I saw another article over on the Pyromaniacs blog site this morning that I thoroughly enjoyed. This blog was actually first published by Phil Johnson back on February 1, 2005. A Calvinist himself, I think Phil’s assessment of some of the problems he mentions are an honest and heartfelt look at what can (and does) happen to those of us who would call ourselves Calvinists in our views and interpretations of scripture. I would call it a gut-check, if you will, and a worthy read. If you have the time, go pay them a visit and check it out.
I posted a reply to this article (which if you actually read it will probably make more sense). I am including it here, too, in case you are interested:
Nice “gut check”. I think this is an honest and heartfelt assessment for many of us who fall into the Calvinist camp. I only recently discovered that I am one of them. I read The Gospel According to Jesus about a year ago and found myself saying, “Yes! Yes!! It’s not just me who sees it that way!” At the time my wife and I had been attending what started as a mildly charismatic church, but that was moving erratically away from scripture it seemed.
After reading MacArthur, I discovered Jerry Bridges, James Boice, Philip Ryken, RC Sproul, and perhaps more importantly, the Puritans. Oh bless my soul for the gold mines I discovered. Having been a Christian for nearly 8 years I felt like I had finally found the nourishment I needed to grow.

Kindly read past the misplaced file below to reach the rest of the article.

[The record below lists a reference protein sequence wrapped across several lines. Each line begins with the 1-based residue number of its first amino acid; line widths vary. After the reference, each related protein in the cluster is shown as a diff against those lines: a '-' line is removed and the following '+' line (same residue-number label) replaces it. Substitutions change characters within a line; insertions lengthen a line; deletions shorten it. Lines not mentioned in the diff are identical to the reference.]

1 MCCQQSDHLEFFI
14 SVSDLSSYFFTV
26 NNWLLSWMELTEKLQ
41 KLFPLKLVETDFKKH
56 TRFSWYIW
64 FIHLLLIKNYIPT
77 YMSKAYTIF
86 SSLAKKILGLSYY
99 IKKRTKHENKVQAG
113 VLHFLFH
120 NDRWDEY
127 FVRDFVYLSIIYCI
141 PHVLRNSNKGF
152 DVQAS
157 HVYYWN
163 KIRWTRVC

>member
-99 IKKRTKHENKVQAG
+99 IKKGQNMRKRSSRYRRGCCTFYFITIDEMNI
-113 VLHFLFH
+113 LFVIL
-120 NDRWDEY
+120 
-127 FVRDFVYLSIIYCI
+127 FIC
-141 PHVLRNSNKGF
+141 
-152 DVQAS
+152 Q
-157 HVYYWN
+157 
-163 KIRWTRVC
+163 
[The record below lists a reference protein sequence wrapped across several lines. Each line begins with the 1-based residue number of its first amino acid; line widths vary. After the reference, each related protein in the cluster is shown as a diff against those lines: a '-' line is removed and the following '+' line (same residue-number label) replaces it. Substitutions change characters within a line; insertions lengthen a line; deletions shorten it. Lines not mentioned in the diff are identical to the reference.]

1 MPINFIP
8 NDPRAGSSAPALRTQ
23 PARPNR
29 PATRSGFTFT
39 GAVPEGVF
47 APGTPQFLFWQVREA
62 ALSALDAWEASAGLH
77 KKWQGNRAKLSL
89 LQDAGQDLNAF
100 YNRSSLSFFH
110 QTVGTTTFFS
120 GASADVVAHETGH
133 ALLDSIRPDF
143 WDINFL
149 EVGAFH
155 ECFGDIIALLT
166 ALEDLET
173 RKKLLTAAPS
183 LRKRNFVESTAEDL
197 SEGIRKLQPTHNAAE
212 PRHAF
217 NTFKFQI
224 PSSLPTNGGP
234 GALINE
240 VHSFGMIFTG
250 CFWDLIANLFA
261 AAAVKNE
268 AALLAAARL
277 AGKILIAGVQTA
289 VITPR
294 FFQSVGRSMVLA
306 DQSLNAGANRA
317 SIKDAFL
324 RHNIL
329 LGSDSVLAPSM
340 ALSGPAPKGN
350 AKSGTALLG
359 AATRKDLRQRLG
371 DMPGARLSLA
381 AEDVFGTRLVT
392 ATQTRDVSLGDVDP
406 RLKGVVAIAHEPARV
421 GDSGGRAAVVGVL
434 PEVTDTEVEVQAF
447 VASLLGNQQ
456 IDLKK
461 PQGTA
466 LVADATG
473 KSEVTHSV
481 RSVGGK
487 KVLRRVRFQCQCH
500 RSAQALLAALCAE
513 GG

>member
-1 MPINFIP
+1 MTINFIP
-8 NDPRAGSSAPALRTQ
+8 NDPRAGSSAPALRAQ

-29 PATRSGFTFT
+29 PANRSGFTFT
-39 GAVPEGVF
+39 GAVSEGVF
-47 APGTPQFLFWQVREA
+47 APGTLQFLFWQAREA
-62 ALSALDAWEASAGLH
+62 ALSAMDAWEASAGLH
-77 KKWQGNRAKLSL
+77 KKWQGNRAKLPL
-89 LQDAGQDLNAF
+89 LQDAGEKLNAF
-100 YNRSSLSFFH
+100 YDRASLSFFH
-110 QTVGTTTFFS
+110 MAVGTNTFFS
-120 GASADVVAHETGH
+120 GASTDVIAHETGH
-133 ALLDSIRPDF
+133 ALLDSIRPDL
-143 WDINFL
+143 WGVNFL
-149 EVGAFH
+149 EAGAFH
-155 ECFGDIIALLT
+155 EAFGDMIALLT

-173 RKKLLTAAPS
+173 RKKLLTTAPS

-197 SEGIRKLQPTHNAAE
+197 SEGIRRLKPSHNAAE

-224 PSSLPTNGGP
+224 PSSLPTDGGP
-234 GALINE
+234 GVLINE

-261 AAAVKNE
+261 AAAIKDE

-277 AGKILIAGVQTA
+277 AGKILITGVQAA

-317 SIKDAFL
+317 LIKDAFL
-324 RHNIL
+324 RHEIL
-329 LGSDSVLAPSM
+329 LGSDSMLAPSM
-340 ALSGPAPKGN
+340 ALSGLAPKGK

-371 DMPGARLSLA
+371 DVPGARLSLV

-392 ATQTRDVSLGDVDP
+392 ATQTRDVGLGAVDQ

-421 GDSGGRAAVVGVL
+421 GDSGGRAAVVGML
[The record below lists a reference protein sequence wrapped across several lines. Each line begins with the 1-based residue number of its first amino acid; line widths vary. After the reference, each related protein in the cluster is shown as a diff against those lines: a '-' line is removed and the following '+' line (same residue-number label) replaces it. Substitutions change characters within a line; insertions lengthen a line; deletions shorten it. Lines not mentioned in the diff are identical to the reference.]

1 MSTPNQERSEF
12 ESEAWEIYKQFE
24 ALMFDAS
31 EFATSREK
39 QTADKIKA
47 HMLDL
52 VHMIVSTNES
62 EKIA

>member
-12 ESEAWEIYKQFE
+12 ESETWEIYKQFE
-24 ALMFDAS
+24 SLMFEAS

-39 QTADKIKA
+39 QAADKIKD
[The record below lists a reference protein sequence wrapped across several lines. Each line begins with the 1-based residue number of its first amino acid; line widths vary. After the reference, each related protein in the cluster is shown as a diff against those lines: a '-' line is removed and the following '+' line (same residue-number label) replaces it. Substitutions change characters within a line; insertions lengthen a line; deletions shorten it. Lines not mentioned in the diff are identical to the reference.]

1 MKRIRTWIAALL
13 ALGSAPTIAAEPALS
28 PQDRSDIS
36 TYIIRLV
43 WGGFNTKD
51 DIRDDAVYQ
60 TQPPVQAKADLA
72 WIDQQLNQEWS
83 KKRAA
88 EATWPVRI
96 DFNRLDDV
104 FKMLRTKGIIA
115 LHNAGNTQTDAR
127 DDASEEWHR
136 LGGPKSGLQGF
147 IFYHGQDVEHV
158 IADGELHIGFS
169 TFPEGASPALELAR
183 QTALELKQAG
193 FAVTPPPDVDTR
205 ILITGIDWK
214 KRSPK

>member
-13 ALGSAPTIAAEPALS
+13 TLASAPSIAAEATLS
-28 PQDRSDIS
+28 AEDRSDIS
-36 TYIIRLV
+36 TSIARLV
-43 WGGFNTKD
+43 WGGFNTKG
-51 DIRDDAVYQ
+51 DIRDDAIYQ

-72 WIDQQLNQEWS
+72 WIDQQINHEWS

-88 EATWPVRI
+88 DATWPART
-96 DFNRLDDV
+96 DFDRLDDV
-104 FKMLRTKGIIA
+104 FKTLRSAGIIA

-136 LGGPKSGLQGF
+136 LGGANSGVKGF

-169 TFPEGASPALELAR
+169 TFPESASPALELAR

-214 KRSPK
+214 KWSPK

Shifting gears in a weird way that will hopefully make sense in just a few sentences…
When I was in high school, my sophomore year I was 5’10” and barely 130 lbs. I was a scrawny kid. I got motivated and started working out and within about a years time, I had added about 30 pounds of muscle to my frame. I was eating healthy food and exercising, and the effects on my physical body were pretty obvious. But during the process, I’m sure you can guess what happened. I went from being humble and self-conscious about my appearance to being proud and self-certain. And here, I hope, is the pay-off: I think the same thing happens sometimes when we grow as Christians. And, although I hate to admit it, “Internet Calvinists”, as you have called them, do seem to be an obvious example of this.
The solution, which I think you nailed, is not to be so consumed and conceited about your own personal growth, but to take what you are learning and use it to reach out–also known as “evangelize”. Don’t just feast and grow in the Word and live in an intellectual bubble. Take what you are learning about the goodness of God’s grace and share that grace with both the community of believers around you, as well as the unsaved. Don’t allow yourself to become a Goliath in the Word.
Peace & Blessings,